PHOTOS BY KATIE NOBLE
You've heard it before: We eat with our eyes. At Morano Gelato, the luscious display of intense dark chocolate, earthy, nutty hazelnut, lemon zabaglione and a dozen more flavors fills up your senses before you’ve even taken one cold, creamy bite.
"I wanted to create the experience that I had for the first time in Florence," says Morgan Morano of the traditional display. "Little kids come in and press their faces against the glass." Morano, owner and gelato maker, is a passionate 31-year old whose love of Italy kept her returning off-and-on for six years. After working in a Florentine gelateria in 2008, she learned to make the wildly popular Italian frozen dessert, a treat similar to ice cream with a few key differences.
Two years later she was proceeding down the exciting yet bumpy path of gelato entrepreneur. Morano Gelato opened in June 2015 in the Chestnut Hill mall, adjacent to the eagerly awaited, New Haven-based Frank Pepe Pizzeria Napoletana, which opened a few months later. The gelato is produced fresh every morning. Through a large window in the store, customers can see into the spotless "laboratory" and watch it being made.
"We have 200 flavors that we rotate seasonally," says Morano. On an average Saturday, they make 18 batches of a dozen or so flavors plus back-ups of the most popular, including dark chocolate, stracciatella (chocolate chip), pistachio, crème brulee and hazelnut.
From start to finish, it takes little more than 30 minutes for Morano and her staff to make an eight-liter batch. The process is particularly efficient thanks to the Ferrari of gelato machines, the Bravo Trittico, which cost about $40,000. To make pistachio gelato, for example, they combine a mixture of sugars (a trade secret), nonfat milk powder, natural thickener, whole pistachios, and salt in a large metal bucket. Water and a little heavy cream are added, along with pistachio nut butter, which provides the intense nutty flavor. Sean Kieran, who has worked for Morano for the past year, mixes the ingredients with an immersion blender and then pours the liquid into the top compartment of the machine. The mixture is heated (and re-pasteurized), which melts the sugars, activates the thickener and develops the flavors.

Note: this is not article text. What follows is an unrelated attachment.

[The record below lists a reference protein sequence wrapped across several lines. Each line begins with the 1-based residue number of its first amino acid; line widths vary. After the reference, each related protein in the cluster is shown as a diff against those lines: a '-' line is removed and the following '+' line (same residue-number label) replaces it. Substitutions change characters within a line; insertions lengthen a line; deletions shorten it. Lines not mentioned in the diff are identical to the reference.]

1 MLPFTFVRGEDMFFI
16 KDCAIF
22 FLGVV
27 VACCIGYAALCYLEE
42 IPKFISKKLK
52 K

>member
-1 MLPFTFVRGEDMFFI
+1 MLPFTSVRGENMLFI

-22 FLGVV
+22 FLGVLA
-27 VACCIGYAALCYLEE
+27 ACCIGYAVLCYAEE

After about 10 minutes, a turn of the valve allows the liquid to flow into the bottom chamber. Here, the cooling system kicks in, the temperature drops, and stainless steel blades spin to churn the mixture. In about 15 minutes the gelato is thick, creamy, and very cold (-6 to -8 degrees Celsius). The next step, extraction, is where the operator's skill comes into play. As gelato emerges from the chamber door, the operator uses a spatula to cut off small clumps, quickly depositing them in peaked mounds into a rectangular serving bin.
After a short rest in the blast freezer, the bin is garnished and brought to the store's display case. A spade, not a scoop, is used for serving.
"Sam [Hicks] was the first person I taught to make gelato," says Morano, speaking of her kitchen manager, who started with her at her first store, in Hanover, New Hampshire, about four years ago. He moved to Massachusetts with the opening of the Chestnut Hill shop. She had sent him to Florence, she says, "to enjoy the culture and eat gelato, because what we're doing is very similar to what they do in Italy."
Italy, of course, is where Morano learned her craft. A bona fide Italophile, with Sicilian roots, she ventured to Italy in 2004 for a semester abroad from UConn. That she would return was a given; she had fallen in love with the country and a Florentine man on her first visit. After college, she attended the Institute of Culinary Education in Manhattan and, she says, "I would work in restaurants, save money and would travel to Italy for a few months." The relationship didn't last, but her love affair with Italy did. "In life, everyone has their own path. If it weren't for him, I wouldn't have discovered gelato."
What we’re doing here is very
similar to what they do in Italy.